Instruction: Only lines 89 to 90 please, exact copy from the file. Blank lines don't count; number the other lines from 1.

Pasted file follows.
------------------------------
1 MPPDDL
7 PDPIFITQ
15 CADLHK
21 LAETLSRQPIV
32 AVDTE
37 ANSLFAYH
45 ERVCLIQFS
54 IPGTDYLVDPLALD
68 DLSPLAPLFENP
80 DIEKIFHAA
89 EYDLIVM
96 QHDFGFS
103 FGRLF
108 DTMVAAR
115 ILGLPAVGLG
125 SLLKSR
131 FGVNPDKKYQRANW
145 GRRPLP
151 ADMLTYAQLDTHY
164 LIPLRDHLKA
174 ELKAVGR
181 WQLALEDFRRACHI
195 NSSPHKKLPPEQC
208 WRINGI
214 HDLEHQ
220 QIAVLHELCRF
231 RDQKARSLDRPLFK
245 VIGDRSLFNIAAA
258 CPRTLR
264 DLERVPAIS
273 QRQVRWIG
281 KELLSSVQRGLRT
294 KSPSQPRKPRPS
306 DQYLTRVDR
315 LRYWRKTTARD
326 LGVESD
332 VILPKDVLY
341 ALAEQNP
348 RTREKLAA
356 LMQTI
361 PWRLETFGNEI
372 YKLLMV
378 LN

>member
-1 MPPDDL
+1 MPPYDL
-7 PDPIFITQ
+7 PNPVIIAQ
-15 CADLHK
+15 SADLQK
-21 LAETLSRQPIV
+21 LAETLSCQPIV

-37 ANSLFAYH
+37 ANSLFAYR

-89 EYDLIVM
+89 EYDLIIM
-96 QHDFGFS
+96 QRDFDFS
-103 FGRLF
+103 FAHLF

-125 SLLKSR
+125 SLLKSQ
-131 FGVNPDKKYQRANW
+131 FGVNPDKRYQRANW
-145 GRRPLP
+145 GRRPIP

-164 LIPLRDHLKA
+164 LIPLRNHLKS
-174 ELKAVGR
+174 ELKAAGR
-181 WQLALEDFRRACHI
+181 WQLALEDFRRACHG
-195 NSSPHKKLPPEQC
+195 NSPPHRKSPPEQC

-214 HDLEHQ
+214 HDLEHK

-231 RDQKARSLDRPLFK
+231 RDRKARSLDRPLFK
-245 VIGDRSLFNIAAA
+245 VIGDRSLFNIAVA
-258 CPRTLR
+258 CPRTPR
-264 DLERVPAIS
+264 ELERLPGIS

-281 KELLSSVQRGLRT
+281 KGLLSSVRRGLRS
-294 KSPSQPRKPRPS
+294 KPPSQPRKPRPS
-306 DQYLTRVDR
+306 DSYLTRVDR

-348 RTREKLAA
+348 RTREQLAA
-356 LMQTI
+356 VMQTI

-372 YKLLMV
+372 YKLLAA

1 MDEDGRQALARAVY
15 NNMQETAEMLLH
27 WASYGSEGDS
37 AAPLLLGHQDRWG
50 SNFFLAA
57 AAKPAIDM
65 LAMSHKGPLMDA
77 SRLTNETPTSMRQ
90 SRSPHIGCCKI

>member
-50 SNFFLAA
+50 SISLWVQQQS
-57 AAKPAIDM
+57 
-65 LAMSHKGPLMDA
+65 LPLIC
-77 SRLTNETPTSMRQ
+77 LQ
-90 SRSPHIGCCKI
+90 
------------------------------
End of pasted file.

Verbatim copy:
-306 DQYLTRVDR
+306 DSYLTRVDR